I used more levain (sourdough starter) in my soft bread recipe to get less sourness taste. This sounds weird right? More starter will make the dough rise faster and less time needed for the dough to digest and produce acids. The acids give the sourness taste. In resulting less acids produce and bread become less sour.

If you have any questions regarding this recipe or any other post, please leave me a comment in the “LEAVE A COMMENT” link and I will reply you as soon as possible.

Recipe - Oat Porridge Soft Sourdough Buns

Yields:  9 buns

Total Flour is 255g + 95g (from levain) = 350g

INGREDIENTS:

Levain - 190g total (ratio 1:3:3):
28g sourdough starter (100% Hydration)
84g bread flour (I used Japan High Gluten Flour)
84g water

Oat Porridge:
35g rolled oat
110g water or milk

Main Dough:
220g bread flour (I used Japan High Gluten Flour)
35g spelt flour (If you don't have spelt flour, just used 220g bread flour)
40g honey or brown sugar
1 tsp salt
30g butter, room temperature
40 - 55g fresh milk or full cream milk (reserve 15g and add in later if necessary)

Topping:
Some rolled oats

Utensil:   
8 inch square pan

METHOD:

  1. Levain:
    1. One night before baking, mix all ingredients in a jar and cover.
    2. Let it ferment at room temperature (approximately 27-28C) overnight until tripled.  It took about 10 - 12 hours. The total weight should be more than 190g.  But, will need only 190g.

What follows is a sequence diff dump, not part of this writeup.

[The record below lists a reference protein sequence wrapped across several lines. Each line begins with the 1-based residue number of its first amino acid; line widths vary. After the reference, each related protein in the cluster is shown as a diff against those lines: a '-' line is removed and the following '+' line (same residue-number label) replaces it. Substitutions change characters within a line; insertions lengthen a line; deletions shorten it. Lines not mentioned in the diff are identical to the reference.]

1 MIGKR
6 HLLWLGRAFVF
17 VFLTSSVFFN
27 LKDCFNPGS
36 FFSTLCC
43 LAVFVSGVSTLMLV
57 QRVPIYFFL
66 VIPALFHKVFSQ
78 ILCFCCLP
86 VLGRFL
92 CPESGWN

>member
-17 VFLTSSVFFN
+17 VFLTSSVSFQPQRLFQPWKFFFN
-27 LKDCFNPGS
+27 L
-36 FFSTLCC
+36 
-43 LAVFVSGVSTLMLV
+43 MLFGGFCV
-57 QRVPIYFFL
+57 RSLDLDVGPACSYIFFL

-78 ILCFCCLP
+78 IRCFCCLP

3. Note - If you like to prepare the levain on the same baking day, please use the ratio 1:1:1.  Let it ferment at room temperature (approximately 27C - 30C) until tripled.  It took about 3-5 hours depend how strong is your starter.
  2. Oat Porridge:
    1. In a saucepan, cook the rolled oats in water for few minutes until become thick porridge.  Keep aside to cool.
  3. Main Dough:
    1. Put all ingredients (except butter) including the 190g sourdough starter (levain) into a bowl of stand mixer. Using the paddle attachment, mix for 2 minutes or until all incorporated.  Change to hook attachment and knead for another 3 minutes or until the dough comes together. Add in butter and continue knead for 10 - 12 minutes or until reach window pane stage.  During the whole kneading process, I stopped few times to scrape down the dough from the hook to be sure it is evenly kneaded and also to prevent the motor from overheating.
    2. Let the dough rest for 15 minutes -  60 minutes in the same bowl, covered with cling film or the lid.  I rested this dough for 30 minutes.
  4. To shape:
    1. Transfer the dough to a clean floured surface then divide into 9 equal portions. 
    2. Form each portion to a ball.  Please watch the video "how to shape the buns"
    3. Place all dough balls in the prepared loaf pan.  Let it proof at warm and dark place until the dough is double in size.  It took about 4 1/2 hours for this bread (Room temperature at my place is 28C - 30C)
  5. To bake:
    1. Preheat oven at 190C (top & bottom heat) or 170C (fan-forced) for 10 - 15 minutes.
    2. Brush with egg wash and sprinkle some rolled oats.
    3. Bake in a preheated oven for 15 - 20 minutes, or until golden brown.
    4. Remove buns from oven and let them cool on rack.



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2 comments

  1. Oi, como faço essa receita com o fermento instantâneo?
    Muito obriga ☺😘
    ,

    ReplyDelete
    Replies
    1. Hi, thank you for asking.

      I have not creaed a recipe with instant yeast yet. But, I will try and post. Hopefully soon.

      Please stay tune...

      Cheers :)

      Delete